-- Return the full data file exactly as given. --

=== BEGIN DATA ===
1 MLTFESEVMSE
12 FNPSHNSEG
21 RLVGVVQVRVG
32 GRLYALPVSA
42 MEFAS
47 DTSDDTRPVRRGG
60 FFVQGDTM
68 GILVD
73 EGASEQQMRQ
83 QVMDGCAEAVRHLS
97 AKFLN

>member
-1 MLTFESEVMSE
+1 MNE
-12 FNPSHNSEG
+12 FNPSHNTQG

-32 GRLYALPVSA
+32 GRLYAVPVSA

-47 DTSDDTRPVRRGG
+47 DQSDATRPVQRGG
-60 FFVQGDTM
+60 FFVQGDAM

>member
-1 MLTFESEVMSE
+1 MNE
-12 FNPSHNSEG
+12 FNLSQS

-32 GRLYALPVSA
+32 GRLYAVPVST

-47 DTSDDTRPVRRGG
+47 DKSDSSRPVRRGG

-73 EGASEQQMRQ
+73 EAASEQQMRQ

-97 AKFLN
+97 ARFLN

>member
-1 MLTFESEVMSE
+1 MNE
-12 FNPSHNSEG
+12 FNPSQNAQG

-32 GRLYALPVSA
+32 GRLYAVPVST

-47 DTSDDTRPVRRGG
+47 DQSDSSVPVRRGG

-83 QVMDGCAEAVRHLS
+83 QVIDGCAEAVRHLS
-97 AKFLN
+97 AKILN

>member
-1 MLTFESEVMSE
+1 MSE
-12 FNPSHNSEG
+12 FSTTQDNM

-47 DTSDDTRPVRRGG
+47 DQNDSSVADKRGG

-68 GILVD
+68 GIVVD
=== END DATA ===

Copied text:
1 MLTFESEVMSE
12 FNPSHNSEG
21 RLVGVVQVRVG
32 GRLYALPVSA
42 MEFAS
47 DTSDDTRPVRRGG
60 FFVQGDTM
68 GILVD
73 EGASEQQMRQ
83 QVMDGCAEAVRHLS
97 AKFLN

>member
-1 MLTFESEVMSE
+1 MNE
-12 FNPSHNSEG
+12 FNPSHNTQG

-32 GRLYALPVSA
+32 GRLYAVPVSA

-47 DTSDDTRPVRRGG
+47 DQSDATRPVQRGG
-60 FFVQGDTM
+60 FFVQGDAM

>member
-1 MLTFESEVMSE
+1 MNE
-12 FNPSHNSEG
+12 FNLSQS

-32 GRLYALPVSA
+32 GRLYAVPVST

-47 DTSDDTRPVRRGG
+47 DKSDSSRPVRRGG

-73 EGASEQQMRQ
+73 EAASEQQMRQ

-97 AKFLN
+97 ARFLN

>member
-1 MLTFESEVMSE
+1 MNE
-12 FNPSHNSEG
+12 FNPSQNAQG

-32 GRLYALPVSA
+32 GRLYAVPVST

-47 DTSDDTRPVRRGG
+47 DQSDSSVPVRRGG

-83 QVMDGCAEAVRHLS
+83 QVIDGCAEAVRHLS
-97 AKFLN
+97 AKILN

>member
-1 MLTFESEVMSE
+1 MSE
-12 FNPSHNSEG
+12 FSTTQDNM

-47 DTSDDTRPVRRGG
+47 DQNDSSVADKRGG

-68 GILVD
+68 GIVVD